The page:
Trump's immigration crackdown will hit these employers hardest

It remains to be seen just how far the Trumpadministration will go in deporting undocumented U.S. workers.

But some industries and employers will feel the impact much harder — and sooner — than others.

The administration released official guidelines Tuesday that make almost all undocumented immigrants subject to deportation. The new directives create an uncertain future for an estimated 11 million undocumented U.S. workers — and their people and companies that employ them.

The share of undocumented workers had already begun falling well before the Trump administration came into office. Thanks to a strong labor market in Mexico, more people have been moving from the U.S. to Mexico than from Mexico to the U.S. for years, despite Trump's insistence that immigrants are "flooding over the border" into the country.

Now, a crackdown on undocumented workers will accelerate that flow out of the United States, leaving some industries and employers scrambling to fill jobs in an already tight U.S. labor market.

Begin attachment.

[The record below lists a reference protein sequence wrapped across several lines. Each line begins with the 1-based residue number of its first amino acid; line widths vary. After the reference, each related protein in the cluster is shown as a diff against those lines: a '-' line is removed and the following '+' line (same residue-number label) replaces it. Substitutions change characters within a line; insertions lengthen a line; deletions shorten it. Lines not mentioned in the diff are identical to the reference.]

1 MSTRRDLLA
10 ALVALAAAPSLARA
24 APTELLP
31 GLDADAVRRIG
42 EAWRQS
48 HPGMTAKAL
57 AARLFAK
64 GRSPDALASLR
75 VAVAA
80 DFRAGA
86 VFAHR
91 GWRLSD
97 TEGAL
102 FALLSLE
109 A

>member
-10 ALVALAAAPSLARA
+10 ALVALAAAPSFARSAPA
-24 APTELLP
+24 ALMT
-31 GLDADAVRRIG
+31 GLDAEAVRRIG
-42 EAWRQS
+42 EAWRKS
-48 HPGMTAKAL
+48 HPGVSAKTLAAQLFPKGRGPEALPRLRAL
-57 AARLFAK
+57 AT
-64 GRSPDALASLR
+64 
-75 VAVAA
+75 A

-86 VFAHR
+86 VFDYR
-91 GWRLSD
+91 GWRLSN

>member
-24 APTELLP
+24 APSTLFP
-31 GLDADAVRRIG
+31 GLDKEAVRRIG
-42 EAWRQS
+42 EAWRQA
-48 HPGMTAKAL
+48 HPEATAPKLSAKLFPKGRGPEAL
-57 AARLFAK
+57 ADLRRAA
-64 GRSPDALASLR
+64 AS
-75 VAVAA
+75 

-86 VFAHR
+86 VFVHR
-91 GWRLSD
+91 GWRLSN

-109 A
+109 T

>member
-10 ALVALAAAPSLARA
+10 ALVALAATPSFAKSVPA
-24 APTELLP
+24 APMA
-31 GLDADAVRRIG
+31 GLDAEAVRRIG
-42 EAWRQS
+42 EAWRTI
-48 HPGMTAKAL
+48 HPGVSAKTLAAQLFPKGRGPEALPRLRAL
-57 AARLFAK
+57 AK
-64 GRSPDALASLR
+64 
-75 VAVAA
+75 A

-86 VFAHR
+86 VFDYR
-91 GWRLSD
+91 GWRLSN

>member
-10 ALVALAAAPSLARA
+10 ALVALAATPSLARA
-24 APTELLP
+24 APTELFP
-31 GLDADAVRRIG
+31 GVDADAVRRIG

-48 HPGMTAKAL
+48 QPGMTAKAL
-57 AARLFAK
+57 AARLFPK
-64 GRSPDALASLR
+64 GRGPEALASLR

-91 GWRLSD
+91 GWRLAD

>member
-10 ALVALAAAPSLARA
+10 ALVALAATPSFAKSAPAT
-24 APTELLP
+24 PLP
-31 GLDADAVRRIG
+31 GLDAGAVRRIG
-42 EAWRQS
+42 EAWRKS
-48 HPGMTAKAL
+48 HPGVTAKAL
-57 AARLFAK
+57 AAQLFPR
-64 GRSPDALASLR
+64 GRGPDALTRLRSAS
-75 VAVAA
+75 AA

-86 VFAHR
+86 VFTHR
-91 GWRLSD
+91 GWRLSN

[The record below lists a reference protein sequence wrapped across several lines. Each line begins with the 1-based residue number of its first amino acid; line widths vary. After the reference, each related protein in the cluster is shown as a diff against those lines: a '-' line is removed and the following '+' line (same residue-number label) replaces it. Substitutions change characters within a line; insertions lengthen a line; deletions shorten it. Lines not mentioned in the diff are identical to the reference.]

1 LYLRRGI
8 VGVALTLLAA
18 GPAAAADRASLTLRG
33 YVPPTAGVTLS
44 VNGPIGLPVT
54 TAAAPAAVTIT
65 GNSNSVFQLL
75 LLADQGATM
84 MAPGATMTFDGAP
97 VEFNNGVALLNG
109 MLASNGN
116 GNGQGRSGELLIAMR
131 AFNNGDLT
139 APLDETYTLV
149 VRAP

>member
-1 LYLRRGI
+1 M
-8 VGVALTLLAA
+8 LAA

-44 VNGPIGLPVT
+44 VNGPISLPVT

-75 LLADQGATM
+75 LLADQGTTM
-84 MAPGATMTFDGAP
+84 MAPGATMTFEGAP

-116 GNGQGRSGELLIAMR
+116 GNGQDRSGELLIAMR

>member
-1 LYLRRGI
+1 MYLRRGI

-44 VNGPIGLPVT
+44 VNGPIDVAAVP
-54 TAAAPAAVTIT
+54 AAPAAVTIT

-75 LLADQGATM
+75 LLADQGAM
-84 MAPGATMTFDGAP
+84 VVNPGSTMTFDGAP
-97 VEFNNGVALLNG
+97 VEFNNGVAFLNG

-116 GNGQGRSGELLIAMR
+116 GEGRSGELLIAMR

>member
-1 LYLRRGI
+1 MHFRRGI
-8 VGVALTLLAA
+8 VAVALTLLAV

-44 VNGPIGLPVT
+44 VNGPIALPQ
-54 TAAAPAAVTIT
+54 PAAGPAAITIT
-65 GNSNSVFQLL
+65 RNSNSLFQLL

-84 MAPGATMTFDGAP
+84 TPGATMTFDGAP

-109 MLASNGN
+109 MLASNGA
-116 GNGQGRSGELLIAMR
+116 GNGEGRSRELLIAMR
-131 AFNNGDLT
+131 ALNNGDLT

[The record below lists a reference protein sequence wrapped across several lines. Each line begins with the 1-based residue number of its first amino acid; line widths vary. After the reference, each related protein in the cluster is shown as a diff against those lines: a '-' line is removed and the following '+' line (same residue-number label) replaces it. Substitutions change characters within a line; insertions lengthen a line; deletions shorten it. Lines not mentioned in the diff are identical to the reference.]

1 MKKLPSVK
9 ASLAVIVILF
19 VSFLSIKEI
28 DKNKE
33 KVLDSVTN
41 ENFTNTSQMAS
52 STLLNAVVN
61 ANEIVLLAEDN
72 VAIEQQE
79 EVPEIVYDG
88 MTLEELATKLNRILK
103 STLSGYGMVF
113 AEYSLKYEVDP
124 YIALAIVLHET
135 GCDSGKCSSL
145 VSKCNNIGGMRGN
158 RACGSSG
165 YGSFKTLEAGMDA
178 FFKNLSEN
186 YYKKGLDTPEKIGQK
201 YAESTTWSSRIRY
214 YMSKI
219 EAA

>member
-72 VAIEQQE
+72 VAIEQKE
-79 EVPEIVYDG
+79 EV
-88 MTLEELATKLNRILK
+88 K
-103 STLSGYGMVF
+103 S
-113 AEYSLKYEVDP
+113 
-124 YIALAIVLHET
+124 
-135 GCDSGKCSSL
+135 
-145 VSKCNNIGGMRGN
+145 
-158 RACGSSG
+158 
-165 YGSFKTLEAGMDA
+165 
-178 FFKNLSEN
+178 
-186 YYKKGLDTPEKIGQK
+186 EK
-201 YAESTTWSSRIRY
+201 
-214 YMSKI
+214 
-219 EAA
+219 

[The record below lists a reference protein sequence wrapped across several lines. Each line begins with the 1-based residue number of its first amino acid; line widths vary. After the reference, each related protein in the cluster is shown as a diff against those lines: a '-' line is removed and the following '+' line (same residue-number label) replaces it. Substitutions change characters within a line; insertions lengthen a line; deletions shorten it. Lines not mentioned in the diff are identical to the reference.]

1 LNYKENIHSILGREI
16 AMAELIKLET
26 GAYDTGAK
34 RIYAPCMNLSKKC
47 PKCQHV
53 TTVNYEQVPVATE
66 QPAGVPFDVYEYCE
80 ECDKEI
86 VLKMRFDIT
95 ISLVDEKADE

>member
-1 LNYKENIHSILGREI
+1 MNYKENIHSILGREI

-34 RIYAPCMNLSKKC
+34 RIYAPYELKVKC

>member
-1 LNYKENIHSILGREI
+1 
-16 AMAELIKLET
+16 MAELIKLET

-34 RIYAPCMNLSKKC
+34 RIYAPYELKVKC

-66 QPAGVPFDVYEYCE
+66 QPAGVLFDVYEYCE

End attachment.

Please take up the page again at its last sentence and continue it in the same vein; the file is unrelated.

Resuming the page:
While some undocumented workers have moved from blue-collar jobs to higher-paid white-collar positions, the majority are concentrated in low-skilled, low-wage employment, according to researchers at the Pew Research Center.

Those include jobs in the hospitality, manufacturing and construction industries, according to the Pew study.

That concentration of unauthorized workers in a relatively few industries and occupations means those employers will be hit hard by a rapid boost in deportations.

Among landscapers, private households, clothing makers and farmers, more than one in five workers is undocumented, the Pew researches estimated.

Opponents of allowing undocumented workers to remain the U.S. have argued that those workers are displacing U.S.-born job seekers.

While Trump has pledged to create more opportunities for those "forgotten" Americans, many of the jobs held by unauthorized workers are low-paid.

Among the most common are drywall installers, farm workers, roofers and housekeepers, according to the Pew study.

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